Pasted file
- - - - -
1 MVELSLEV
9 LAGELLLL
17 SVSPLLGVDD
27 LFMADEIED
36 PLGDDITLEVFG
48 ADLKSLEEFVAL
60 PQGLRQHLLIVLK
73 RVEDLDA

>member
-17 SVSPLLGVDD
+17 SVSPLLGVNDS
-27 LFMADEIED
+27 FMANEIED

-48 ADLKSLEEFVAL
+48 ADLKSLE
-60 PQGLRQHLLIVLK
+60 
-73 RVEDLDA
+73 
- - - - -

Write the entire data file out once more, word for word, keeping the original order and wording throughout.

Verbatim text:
1 MVELSLEV
9 LAGELLLL
17 SVSPLLGVDD
27 LFMADEIED
36 PLGDDITLEVFG
48 ADLKSLEEFVAL
60 PQGLRQHLLIVLK
73 RVEDLDA

>member
-17 SVSPLLGVDD
+17 SVSPLLGVNDS
-27 LFMADEIED
+27 FMANEIED

-48 ADLKSLEEFVAL
+48 ADLKSLE
-60 PQGLRQHLLIVLK
+60 
-73 RVEDLDA
+73 